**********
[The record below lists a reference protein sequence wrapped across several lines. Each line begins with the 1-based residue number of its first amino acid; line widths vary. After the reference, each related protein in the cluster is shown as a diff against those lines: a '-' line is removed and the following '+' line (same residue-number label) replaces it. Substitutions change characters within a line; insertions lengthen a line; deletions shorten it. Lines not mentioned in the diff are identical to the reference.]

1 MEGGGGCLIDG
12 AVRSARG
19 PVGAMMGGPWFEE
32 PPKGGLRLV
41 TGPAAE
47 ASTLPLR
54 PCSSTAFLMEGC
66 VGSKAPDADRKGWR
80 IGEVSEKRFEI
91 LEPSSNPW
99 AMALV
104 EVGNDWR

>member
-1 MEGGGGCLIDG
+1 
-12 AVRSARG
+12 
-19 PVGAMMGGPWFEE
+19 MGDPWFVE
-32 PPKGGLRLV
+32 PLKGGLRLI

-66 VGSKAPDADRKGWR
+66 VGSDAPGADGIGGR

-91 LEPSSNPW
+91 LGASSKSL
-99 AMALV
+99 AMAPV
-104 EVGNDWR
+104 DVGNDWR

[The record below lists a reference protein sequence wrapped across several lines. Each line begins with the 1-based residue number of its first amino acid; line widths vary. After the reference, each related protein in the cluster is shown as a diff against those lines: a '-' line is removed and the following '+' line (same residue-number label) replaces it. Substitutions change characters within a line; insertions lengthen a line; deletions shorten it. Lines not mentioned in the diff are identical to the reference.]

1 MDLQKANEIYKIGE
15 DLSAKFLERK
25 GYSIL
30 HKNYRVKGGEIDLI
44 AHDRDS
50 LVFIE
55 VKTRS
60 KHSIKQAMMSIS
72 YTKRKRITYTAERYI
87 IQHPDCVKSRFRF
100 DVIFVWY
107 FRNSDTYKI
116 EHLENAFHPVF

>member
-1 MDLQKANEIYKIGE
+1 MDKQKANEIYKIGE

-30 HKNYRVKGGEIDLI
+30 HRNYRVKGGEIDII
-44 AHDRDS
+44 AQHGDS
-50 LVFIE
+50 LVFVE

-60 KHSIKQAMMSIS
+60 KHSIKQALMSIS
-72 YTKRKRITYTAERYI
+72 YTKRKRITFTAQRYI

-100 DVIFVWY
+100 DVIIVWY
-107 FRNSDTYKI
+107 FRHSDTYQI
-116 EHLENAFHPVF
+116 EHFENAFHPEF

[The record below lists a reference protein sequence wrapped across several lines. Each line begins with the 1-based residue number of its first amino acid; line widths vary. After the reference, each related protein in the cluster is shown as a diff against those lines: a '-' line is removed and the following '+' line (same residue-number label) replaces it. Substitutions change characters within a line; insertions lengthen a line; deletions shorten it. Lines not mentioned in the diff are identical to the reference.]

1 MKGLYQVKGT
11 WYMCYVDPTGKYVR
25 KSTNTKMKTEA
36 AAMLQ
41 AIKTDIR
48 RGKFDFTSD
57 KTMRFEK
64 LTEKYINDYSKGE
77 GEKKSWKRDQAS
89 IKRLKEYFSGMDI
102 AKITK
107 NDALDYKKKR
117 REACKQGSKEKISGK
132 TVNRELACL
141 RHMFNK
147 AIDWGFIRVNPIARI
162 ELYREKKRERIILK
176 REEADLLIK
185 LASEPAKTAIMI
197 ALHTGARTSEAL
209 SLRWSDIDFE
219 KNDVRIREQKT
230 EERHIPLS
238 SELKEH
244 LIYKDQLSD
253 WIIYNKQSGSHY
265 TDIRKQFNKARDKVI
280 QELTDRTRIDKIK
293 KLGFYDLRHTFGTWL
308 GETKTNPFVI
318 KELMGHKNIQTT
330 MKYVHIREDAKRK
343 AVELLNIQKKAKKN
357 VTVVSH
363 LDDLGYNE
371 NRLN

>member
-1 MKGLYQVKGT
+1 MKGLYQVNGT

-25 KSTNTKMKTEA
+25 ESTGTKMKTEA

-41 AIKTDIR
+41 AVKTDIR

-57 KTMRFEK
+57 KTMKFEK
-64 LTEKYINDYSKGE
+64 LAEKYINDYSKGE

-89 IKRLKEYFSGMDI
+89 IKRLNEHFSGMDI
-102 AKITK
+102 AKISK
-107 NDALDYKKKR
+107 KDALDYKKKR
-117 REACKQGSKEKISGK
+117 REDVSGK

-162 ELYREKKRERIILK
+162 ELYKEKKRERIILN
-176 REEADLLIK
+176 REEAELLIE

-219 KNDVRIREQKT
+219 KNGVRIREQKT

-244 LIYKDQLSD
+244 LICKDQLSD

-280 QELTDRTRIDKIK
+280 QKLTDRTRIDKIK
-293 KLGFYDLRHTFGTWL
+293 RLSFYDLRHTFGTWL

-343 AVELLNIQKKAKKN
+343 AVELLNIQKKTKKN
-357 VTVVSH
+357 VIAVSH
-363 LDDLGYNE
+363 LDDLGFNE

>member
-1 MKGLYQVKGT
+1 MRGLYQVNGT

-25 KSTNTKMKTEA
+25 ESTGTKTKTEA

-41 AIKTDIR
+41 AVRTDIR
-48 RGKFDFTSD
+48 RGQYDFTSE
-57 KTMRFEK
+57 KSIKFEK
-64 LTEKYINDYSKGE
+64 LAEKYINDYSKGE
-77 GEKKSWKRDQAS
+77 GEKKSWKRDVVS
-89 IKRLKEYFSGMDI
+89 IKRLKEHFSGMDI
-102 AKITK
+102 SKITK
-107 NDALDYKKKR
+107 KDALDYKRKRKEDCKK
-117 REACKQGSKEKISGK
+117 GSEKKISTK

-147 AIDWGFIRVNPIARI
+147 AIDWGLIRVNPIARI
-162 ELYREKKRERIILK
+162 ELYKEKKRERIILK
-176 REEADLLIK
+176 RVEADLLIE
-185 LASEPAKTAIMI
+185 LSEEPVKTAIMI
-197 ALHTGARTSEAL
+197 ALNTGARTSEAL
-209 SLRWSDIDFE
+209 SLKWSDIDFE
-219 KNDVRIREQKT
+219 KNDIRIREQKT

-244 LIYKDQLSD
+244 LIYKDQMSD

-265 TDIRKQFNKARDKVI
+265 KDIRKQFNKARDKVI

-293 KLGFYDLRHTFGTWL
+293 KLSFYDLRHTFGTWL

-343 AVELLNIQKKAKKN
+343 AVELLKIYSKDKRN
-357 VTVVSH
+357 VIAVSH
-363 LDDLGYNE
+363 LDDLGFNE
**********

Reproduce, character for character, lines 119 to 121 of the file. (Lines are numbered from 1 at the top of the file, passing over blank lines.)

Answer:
+117 REDVSGK

-162 ELYREKKRERIILK
+162 ELYKEKKRERIILN